By Peugeot’s own admission their HX1 is a prospective concept car, so there’s not the slightest change that you’ll see it on the roads anytime soon. It is designed to help envisage future solutions in architecture, aerodynamics, modularity, equipment, interior materials and the environment, plus not forgetting, of course, powerplants.
So the HX1 is a futuristic vehicle – a long way in the future. But there’s still plenty to interest us here in 2011.
The HX1 has been designed with an MPV architecture in mind, with unique dimensions: low (1.373 m) and wide (1.990 m overall) and with a length of 4.954 m. Four reverse-opening ‘half-scissor’ doors can be opened wide for ease of access to the HX1 passenger compartment, which has been structured so as to offer maximum comfort for the two passengers in the rear row and maximum sensation for the occupants of the first row.
If required, two retractable seats can be configured in a centre row due to a clever system of “pull-out seats”, based on the same principle used on the HR1 Concept Car (First shown at the 2010 Paris Motor Show).
Designers have taken aerodynamics to the extreme with HX1. Its sculpted form is shaped to optimise the car’s airflow – The seven ‘spokes’ in each wheel rim spike, fashioned like a turbine blade, open to create a flat disc surface. At the same time, a spoiler and two side skirts located at the top of the tailgate are deployed above 62.1mph. When moving, the HX1 therefore adapts itself ‘physically’ to its environment. The HX1 therefore achieves a Cd figure of 0.28; pretty impressive for an MPV.
HYbrid4 ‘plug-in’ power plant
The HX1 integrates HYbrid4 technology, an innovative modular architecture that figures in the Peugeot range on the 3008 HYbrid4, the first diesel hybrid in the world; technology which will also be present on the 508 RXH in 2012.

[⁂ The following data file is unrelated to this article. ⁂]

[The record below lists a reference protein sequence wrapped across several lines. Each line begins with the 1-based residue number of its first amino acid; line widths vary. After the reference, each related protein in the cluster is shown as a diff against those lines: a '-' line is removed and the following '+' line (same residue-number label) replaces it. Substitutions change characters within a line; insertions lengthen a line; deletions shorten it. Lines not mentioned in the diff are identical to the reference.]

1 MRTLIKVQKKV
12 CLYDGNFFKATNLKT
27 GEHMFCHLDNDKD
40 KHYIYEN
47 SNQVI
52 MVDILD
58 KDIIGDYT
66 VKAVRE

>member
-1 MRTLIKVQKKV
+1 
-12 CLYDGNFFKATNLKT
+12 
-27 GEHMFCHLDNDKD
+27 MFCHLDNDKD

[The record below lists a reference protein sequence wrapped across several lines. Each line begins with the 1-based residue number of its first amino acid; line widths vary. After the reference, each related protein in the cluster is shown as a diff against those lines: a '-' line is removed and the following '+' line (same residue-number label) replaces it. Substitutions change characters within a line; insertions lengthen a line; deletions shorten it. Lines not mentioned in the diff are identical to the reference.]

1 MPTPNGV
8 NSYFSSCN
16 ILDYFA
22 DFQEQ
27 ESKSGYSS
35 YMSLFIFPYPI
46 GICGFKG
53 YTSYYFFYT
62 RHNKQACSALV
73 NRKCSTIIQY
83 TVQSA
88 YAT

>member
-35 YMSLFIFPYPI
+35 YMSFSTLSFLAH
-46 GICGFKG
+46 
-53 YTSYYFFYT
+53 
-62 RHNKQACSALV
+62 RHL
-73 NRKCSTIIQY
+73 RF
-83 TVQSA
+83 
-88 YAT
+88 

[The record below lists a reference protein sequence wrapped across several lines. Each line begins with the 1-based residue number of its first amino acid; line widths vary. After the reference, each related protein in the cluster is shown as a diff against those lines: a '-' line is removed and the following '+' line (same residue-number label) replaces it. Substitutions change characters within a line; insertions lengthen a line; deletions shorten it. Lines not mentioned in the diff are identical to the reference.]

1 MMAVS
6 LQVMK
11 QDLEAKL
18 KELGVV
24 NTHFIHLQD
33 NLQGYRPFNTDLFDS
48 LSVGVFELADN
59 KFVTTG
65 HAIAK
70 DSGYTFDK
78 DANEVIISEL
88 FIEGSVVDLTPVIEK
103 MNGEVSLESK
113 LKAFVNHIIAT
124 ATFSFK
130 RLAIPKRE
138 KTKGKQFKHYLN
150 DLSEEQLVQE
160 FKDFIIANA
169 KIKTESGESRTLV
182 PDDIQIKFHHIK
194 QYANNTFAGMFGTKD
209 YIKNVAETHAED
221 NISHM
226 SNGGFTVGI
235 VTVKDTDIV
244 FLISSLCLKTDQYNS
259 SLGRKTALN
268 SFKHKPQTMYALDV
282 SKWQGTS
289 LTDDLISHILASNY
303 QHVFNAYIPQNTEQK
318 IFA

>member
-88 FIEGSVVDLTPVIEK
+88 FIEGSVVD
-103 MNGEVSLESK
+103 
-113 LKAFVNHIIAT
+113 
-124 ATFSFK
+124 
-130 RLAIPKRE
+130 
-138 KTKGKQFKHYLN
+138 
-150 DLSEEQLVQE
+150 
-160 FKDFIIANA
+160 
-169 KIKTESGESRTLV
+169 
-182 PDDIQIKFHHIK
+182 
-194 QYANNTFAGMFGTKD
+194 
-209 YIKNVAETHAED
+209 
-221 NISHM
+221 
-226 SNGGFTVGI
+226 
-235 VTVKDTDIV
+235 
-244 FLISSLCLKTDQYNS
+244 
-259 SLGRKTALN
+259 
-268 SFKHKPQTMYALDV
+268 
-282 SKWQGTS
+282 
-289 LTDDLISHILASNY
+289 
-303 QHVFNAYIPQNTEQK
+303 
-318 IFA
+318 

The principle behind HYbrid4 is simple: With an internal combustion diesel engine at the front (powering the front wheels) and an electric motor to the rear (powering the rear wheels), the technology enables all four wheels to be driven when the engine and motor work together, for increased safety and traction in extreme conditions. It also enables the vehicle to be driven at low speeds powered just by the electric motor in ‘Zero Emissions Vehicle’ mode.
Under the bonnet of the HX1 the engine is a 204 bhp, 2.2 litre HDi diesel, linked to an automatic 6-speed gearbox; the same powertrain as that used on the 508’s range-topping GT version. Coupled with a 70 kW (95 bhp) electric motor, the combined output can develop a potential 220 kW (299 bhp).
However, Peugeot takes the HX1 one step further. It’s equipped with ‘plug-in’ functionality: the lithium-ion batteries can be recharged by ‘plugging in’ the vehicle to a standard 240V mains electric socket which means it can have a longer ‘EV’ range (it can cover up to 18.6 miles in all-electric drive mode. Overall though, the HX1 achieves a combined fuel consumption of 88.2mpg with CO2 emissions of 83 g/km.
The HX1 Concept will debut at the Frankfurt Motor Show on 13 September, together with the diesel-electric hybrid 508 RHX.